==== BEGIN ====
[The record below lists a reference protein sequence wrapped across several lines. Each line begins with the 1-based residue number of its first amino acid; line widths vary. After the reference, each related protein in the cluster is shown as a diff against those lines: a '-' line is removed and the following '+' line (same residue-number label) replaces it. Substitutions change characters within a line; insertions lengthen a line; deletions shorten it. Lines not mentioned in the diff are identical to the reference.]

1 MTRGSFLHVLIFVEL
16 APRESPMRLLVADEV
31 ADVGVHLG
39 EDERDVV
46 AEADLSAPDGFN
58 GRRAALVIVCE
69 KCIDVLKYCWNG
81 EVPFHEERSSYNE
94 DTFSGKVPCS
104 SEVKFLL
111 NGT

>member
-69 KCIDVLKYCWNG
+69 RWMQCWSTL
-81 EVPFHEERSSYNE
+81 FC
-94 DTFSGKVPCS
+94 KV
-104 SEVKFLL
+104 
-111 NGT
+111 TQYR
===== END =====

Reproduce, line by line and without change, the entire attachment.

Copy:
[The record below lists a reference protein sequence wrapped across several lines. Each line begins with the 1-based residue number of its first amino acid; line widths vary. After the reference, each related protein in the cluster is shown as a diff against those lines: a '-' line is removed and the following '+' line (same residue-number label) replaces it. Substitutions change characters within a line; insertions lengthen a line; deletions shorten it. Lines not mentioned in the diff are identical to the reference.]

1 MTRGSFLHVLIFVEL
16 APRESPMRLLVADEV
31 ADVGVHLG
39 EDERDVV
46 AEADLSAPDGFN
58 GRRAALVIVCE
69 KCIDVLKYCWNG
81 EVPFHEERSSYNE
94 DTFSGKVPCS
104 SEVKFLL
111 NGT

>member
-69 KCIDVLKYCWNG
+69 RWMQCWSTL
-81 EVPFHEERSSYNE
+81 FC
-94 DTFSGKVPCS
+94 KV
-104 SEVKFLL
+104 
-111 NGT
+111 TQYR